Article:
On the biology of the large birds of prey of the embu district, kenya colony.
03 Apr 2008-Ibis (Blackwell Publishing Ltd)-Vol. 95, Iss: 1, pp 74-114
TL;DR: The species of eagles occurring in Embu district are detailed, with general notes on the methods and scope of the study, and the inter-relations of the various species are discussed from the points of view of territorial agressiveness and competition for prey.
Abstract: SUMMARY. 1 The species of eagles occurring in Embu district are detailed, with general notes on the methods and scope of the study. 2 The vegetation and climate of Embu district are described, and their effect upon eagles is discussed. 3 Population and inter-relations. The actual population of eagles and of the Secretary Bird in an area of approximately 146 sq. miles is given and their remarkable local concentrations are described. The inter-relations of the various species are discussed from the points of view of territorial agressiveness and competition for prey. 4 Detailed accounts are given of the breeding biology of Sagittarius serpentarius, Aquila verreauxi, A. wahlbergi, Hieraaetus spilogaster, Polmaetus bellicosus, Stephano-aetus coronatus and Circaetus cinereus, and some information for Terathopius ecaudatus, Circaetus pectoralis, and Aquila rapax, Hieraaetus ayresi, Lophaetus occipitalis, and Cuncuma vocifer. The headings for each species include: “Nests and nest-building”, “Incubation period”, “Fledging period” (with special attention to food), and “Post-fledging period”. 5 The following special aspects of breeding behaviour are described and discussed: (1) Display, (2) Use of green branches, (3) Breeding seasons, (4) Breeding success, (5) Breeding frequency.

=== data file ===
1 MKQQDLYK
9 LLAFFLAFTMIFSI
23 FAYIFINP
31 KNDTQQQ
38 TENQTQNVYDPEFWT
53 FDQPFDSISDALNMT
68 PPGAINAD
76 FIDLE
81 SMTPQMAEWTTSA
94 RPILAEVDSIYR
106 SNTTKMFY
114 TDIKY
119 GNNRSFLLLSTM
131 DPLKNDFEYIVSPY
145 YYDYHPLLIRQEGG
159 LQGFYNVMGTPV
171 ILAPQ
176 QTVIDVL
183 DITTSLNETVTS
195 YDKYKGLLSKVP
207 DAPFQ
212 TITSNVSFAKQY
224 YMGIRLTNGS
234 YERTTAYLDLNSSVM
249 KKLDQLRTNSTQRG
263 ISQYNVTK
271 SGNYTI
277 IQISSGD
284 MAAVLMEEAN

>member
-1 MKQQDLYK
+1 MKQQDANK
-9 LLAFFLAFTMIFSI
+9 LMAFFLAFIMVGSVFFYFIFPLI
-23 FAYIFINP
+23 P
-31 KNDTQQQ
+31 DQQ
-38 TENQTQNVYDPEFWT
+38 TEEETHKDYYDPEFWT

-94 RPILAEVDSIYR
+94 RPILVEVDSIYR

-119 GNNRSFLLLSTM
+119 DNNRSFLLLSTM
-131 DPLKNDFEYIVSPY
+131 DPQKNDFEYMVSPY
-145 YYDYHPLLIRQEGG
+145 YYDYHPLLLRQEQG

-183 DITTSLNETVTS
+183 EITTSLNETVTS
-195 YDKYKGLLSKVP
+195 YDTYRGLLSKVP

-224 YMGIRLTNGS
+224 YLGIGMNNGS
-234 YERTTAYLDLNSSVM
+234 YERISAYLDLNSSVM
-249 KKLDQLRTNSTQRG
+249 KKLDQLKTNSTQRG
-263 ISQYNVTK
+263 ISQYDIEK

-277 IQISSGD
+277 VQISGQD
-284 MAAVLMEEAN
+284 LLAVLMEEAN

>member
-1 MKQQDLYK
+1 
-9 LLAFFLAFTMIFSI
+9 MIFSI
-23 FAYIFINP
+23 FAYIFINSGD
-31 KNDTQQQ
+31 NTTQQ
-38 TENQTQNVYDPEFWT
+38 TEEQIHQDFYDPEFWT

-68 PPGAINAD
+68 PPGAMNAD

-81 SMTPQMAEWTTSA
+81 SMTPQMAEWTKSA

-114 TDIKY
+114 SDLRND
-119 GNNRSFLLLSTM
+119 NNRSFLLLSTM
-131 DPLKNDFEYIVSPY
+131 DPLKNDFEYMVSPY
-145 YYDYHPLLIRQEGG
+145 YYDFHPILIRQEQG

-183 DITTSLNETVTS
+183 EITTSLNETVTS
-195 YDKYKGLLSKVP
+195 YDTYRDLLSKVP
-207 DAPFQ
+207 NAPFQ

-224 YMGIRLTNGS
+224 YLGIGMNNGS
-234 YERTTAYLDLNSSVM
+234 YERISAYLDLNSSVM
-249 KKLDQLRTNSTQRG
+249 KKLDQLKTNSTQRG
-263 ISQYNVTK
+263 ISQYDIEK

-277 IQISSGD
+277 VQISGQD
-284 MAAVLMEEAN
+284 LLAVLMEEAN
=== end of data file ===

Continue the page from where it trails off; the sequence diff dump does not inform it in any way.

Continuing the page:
TL;DR: How cainism might in fact be adaptive for the parents as well as for the older chick is discussed, and it is demonstrated that cainsism can be selected for even when it decreases the reproductive productivity of the adults.
Abstract: Many nestling hawks and owls die before fledging. Incubation of eggs usually begins with the first egg and because eggs are laid singly at intervals of several days, the young usually hatch at similar intervals. First-hatched birds often receive an advantage of greater food intake over younger siblings. During years of low food abundance, the younger birds may starve, and dead young are occasionally fed to (or eaten by) their siblings. Older chicks may even be responsible for the final demise of the starving chick (e.g., Pilz and Siebert, 1978). Lack (1966) has argued that this reproductive pattern maximizes the reproductive output of the parents. In years of high food abundance, the adults are able to feed all of the young adequately; in other years, wastage of food on young destined to die is minimized, thereby maximizing the reproductive success of the parents. Such a mechanism seems to pertain to tawny owls (Strix aluco: Southern, 1970), goshawks (Accipiter gentilis: Schnell, 1958), and hen harriers (Circus cyaneus: Watson, 1977) among others. Another behavior, which is more problematical for the evolutionary biologist, has been documented for other raptors such as lesser spotted eagles (Aquila pomarina: Meyburg, 1974) and black eagles (A. verreauxi: Gargett, 1978). These birds also produce more young than they usually fledge, but instead of younger chicks passively starving to death, the older chick attacks and can cause the death of its sibling(s) shortly after they hatch, often regardless of immediate food abundance (Gargett, 1970a; Meyburg, 1974). The older chick may not deliver the coup de grace to the younger chick, but nevertheless the demise of the younger is due to harassment and intimidation from the older chick (e.g., Rowe, 1947; Meyburg, 1974; Gargett, 1978). The adaptive basis of such fratricidal behavior, often referred to as cainism (e.g., Brown, 1976), is unclear (Brown, 1955, 1970, 1976; Ingram, 1959; Brown and Amadon, 1968). While starvation of chicks by siblings who dominate the food supply allows the survival of younger chicks during years of abundant food, active destruction of the younger chicks shortly after hatching never permits their survival. Seemingly, cainism should result in a lower average reproductive output than starvation, and consequently should be selected against. In this note, I discuss how cainism might in fact be adaptive for the parents as well as for the older chick, but I also demonstrate that cainism can be selected for even when it decreases the reproductive productivity of the adults.